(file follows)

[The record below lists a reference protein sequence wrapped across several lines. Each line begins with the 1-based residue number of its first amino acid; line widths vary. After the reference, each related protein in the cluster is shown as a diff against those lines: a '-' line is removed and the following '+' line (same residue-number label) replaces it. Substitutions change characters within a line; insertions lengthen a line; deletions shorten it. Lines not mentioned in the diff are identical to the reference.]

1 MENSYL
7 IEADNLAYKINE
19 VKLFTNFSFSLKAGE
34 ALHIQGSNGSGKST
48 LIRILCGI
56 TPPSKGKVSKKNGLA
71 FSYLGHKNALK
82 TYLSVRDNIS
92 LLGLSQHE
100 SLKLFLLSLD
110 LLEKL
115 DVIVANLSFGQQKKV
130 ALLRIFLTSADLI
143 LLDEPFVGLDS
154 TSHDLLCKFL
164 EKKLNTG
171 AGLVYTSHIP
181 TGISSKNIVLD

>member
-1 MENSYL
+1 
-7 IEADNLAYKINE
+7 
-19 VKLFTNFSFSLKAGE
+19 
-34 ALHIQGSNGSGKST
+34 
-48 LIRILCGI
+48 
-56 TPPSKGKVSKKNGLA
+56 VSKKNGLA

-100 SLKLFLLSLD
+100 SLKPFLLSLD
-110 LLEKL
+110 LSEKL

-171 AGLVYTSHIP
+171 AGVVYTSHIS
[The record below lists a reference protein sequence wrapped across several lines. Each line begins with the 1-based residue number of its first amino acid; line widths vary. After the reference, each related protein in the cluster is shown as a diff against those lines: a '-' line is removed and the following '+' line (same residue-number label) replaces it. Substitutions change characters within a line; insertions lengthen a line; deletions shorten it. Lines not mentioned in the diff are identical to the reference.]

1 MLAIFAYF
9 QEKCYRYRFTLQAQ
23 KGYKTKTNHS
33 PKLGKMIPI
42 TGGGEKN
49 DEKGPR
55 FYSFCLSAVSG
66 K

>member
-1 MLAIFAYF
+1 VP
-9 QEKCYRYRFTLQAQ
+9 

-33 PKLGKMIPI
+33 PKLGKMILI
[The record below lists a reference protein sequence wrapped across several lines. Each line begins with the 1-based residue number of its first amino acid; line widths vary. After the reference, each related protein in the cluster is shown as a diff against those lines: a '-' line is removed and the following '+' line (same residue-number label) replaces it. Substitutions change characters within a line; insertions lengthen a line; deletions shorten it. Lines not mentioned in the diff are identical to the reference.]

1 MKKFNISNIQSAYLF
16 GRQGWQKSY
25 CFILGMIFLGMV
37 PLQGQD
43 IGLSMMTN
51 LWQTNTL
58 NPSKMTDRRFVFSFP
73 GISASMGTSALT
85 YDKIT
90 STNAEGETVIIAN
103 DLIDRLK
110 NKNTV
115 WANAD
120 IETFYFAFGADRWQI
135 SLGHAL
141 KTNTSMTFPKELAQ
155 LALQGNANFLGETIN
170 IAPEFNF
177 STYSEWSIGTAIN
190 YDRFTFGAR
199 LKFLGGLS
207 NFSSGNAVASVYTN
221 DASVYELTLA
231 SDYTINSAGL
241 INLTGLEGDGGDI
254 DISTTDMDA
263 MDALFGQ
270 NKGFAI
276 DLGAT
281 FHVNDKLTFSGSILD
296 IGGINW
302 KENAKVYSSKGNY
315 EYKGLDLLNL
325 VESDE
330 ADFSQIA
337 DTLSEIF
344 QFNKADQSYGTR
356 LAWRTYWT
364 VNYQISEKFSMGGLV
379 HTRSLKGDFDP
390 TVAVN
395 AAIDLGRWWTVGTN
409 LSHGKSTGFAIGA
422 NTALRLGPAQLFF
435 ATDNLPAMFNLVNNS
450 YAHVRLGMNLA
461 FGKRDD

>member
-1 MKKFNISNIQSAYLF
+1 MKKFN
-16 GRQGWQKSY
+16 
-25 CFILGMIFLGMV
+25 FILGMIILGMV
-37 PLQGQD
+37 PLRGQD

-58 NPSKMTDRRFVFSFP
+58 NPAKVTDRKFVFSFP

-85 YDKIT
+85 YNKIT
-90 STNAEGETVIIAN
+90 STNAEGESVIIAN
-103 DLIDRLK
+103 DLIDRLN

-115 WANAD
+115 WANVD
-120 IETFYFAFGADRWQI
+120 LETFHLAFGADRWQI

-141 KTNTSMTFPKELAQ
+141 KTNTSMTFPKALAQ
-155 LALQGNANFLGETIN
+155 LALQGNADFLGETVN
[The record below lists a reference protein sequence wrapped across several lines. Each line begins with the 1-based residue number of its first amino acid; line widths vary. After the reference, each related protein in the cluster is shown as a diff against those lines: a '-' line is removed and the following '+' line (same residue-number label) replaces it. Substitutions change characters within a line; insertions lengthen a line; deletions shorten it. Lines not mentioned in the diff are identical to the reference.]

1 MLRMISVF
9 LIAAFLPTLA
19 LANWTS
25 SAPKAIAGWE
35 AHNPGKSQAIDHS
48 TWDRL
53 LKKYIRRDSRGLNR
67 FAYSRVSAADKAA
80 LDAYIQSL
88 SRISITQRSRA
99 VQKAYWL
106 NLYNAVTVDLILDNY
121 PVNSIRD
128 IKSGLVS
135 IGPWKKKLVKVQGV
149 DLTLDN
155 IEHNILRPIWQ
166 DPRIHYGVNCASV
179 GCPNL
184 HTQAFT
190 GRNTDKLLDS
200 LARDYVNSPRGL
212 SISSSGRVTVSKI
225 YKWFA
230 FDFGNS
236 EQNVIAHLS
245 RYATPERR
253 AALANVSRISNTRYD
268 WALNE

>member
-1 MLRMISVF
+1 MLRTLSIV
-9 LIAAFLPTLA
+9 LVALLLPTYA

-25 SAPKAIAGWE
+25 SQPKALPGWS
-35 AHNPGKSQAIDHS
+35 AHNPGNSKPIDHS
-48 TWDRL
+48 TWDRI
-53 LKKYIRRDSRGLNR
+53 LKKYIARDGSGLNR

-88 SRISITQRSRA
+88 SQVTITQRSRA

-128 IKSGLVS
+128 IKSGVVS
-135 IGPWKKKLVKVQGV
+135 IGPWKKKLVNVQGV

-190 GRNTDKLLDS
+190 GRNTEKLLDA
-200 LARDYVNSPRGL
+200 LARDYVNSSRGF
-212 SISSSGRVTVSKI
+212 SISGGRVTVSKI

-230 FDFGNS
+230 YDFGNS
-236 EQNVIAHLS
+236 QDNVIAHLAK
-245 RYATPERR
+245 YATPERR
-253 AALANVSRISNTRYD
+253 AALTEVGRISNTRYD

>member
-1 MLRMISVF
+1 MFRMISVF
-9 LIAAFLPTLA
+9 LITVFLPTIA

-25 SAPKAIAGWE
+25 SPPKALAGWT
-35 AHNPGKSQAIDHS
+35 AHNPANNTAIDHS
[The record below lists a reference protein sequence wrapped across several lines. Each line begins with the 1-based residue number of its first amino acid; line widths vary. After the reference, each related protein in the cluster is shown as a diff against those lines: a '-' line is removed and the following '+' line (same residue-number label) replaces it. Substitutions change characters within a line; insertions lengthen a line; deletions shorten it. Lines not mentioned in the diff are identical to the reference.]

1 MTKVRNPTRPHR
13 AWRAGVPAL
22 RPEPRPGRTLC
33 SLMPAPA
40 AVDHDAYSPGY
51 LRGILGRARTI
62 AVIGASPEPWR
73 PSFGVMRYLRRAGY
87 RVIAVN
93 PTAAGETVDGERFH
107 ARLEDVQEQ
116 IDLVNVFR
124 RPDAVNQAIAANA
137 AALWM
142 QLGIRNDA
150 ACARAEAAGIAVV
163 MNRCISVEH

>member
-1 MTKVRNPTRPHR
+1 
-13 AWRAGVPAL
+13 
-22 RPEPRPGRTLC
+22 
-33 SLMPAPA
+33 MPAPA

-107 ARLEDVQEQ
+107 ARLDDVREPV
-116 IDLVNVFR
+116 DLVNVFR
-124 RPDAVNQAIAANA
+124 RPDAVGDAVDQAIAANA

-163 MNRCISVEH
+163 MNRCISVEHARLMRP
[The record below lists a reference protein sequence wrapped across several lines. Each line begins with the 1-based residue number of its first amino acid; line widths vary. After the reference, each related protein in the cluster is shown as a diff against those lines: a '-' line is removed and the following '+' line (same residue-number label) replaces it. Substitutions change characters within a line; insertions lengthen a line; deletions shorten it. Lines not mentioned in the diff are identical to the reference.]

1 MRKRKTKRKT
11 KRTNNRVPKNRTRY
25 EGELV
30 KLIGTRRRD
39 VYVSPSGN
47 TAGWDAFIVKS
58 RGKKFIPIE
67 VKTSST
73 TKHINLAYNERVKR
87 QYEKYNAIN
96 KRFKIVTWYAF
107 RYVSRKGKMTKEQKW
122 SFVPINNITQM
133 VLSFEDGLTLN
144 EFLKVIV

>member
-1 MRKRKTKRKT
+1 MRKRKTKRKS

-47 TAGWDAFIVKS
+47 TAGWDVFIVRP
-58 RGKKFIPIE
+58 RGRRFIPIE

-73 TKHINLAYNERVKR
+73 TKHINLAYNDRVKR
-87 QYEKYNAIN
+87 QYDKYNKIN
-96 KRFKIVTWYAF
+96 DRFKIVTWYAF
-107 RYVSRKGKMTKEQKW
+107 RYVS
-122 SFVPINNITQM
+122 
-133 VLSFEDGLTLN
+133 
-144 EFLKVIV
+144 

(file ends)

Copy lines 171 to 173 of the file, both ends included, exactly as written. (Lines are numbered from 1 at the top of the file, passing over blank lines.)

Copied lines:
-88 SRISITQRSRA
+88 SQVTITQRSRA

-128 IKSGLVS